This blog is supposed to be focused on the illustrators of the 50s, 60s and 70s. But my first proper post was about a book from the 30s, and now I’m going to go all the way back to the turn of the 20th century.
H. R. Millar was a Scottish illustrator of the Golden Age. He worked from the 1890s to the 1920s. He worked primarily, if not exclusively, in black and white – I’ve found a set of books where Millar did the pen-and-ink drawings and another artist, Frank C. Papé, did the colour plates. His stuff seems to fit the qualities I’ve outlined for “heroic age” illustrators – the human level, the lack of sentimentality, the penmanship – half a century early.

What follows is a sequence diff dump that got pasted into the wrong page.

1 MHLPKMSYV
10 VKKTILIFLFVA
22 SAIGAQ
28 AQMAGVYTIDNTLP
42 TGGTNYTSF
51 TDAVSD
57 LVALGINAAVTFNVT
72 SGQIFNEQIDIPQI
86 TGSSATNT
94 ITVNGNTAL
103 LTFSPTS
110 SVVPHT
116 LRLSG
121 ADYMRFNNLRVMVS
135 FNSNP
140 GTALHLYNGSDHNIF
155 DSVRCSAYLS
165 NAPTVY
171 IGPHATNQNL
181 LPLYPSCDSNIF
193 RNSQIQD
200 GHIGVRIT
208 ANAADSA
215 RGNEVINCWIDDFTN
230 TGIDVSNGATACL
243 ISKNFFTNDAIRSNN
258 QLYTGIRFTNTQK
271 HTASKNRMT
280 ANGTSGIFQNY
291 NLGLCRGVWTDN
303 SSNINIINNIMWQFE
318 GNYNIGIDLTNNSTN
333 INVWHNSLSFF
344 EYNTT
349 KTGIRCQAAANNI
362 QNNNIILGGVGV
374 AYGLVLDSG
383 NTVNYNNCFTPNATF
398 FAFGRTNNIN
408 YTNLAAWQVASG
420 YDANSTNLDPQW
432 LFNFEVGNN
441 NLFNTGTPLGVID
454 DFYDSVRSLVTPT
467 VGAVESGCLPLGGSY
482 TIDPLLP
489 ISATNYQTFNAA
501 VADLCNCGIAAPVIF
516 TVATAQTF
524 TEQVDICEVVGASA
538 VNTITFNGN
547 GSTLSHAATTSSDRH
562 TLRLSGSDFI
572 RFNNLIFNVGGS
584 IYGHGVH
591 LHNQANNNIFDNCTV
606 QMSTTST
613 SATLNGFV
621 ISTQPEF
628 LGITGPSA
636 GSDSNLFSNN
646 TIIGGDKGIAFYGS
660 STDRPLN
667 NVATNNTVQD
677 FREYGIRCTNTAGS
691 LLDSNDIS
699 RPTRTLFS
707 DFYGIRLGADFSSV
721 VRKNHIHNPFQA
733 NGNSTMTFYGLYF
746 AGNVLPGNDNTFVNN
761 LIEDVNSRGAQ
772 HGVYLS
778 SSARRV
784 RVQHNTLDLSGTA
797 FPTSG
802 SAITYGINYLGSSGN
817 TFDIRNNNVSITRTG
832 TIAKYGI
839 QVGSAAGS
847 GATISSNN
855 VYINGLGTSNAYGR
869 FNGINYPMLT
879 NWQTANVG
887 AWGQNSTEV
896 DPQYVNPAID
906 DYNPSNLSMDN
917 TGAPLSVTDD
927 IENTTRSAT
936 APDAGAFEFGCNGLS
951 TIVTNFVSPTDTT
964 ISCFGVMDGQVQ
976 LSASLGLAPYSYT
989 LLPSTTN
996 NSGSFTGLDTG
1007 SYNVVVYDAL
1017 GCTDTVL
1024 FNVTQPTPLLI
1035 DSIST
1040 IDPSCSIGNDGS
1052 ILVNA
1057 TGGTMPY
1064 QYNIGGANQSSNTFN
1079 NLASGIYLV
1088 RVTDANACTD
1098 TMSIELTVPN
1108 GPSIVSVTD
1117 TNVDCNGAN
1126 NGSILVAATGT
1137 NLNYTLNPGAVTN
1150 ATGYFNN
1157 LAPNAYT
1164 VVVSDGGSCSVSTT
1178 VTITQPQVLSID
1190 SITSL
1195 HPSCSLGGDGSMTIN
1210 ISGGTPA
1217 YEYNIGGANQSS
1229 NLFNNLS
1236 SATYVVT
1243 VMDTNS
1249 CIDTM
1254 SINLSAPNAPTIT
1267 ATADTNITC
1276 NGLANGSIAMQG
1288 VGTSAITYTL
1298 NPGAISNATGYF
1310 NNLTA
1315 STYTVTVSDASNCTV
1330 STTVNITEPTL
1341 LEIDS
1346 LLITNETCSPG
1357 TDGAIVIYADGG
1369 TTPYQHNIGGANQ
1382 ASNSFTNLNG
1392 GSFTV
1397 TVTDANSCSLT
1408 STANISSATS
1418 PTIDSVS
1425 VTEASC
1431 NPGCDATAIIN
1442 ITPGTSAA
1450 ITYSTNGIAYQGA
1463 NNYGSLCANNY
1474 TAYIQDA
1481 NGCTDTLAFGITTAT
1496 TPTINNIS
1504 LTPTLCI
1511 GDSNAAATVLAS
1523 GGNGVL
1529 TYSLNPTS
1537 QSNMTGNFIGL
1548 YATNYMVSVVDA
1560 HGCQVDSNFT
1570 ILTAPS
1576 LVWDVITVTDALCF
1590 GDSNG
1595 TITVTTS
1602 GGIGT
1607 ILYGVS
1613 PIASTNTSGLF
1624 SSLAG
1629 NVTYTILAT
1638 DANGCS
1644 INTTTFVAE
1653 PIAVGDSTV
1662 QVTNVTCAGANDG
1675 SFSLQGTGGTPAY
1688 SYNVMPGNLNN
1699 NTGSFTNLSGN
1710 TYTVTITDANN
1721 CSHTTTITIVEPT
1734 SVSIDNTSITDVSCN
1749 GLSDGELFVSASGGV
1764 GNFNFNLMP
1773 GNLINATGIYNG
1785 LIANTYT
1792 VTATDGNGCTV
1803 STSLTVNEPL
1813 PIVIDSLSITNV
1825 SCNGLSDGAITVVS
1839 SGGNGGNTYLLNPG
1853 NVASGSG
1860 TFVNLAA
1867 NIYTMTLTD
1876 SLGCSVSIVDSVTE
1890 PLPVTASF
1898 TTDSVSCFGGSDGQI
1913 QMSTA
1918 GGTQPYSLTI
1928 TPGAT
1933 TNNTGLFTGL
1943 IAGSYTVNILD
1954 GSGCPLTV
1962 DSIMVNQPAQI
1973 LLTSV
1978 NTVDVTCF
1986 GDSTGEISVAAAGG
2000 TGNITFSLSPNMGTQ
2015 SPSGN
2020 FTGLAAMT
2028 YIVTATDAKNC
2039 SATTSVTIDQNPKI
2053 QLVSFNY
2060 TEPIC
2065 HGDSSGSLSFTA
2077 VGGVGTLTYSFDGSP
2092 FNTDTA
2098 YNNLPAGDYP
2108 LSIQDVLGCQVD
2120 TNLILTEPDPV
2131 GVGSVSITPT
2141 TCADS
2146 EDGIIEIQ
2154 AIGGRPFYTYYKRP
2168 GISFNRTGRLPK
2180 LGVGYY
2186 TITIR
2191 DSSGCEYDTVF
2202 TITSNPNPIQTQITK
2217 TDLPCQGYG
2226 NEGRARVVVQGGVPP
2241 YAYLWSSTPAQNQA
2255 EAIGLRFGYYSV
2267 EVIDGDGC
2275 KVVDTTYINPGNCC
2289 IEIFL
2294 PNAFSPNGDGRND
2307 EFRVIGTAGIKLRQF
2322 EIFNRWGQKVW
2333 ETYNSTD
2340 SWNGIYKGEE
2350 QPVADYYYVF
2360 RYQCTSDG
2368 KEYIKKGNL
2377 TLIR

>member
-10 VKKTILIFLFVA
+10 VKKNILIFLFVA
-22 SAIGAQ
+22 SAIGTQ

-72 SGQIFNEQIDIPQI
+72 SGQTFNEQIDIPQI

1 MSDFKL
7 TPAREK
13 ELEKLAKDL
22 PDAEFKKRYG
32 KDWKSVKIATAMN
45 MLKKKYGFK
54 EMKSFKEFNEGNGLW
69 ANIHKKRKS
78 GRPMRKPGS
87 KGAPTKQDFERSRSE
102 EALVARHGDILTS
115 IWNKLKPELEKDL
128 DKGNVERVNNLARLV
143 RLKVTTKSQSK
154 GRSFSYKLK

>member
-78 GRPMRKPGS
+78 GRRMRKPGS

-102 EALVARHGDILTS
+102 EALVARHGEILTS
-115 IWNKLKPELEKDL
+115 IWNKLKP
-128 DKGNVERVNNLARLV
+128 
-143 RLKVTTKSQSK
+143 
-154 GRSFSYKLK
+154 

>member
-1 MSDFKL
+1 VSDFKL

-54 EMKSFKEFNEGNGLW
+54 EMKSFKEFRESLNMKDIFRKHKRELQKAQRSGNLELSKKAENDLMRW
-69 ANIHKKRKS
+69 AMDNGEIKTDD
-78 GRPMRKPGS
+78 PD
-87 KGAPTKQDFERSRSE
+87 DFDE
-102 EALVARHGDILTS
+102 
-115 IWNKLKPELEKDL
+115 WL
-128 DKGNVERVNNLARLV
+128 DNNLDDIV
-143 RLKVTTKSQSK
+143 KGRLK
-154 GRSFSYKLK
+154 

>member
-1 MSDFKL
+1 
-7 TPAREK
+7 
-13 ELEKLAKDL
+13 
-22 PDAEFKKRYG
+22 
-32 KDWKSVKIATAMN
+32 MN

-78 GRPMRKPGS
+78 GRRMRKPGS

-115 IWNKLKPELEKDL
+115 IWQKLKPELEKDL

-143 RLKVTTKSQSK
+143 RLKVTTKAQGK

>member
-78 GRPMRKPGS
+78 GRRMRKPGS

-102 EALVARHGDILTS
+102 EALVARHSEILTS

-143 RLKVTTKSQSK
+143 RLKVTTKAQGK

The examples here are from E. Nesbit’s The Enchanted Castle (1907).
If it wasn’t for the fashions, this could be an artist from the 50s. And is he the only one? Is Millar an anomaly, or could it be that the heroic age has its origins much earlier than I thought?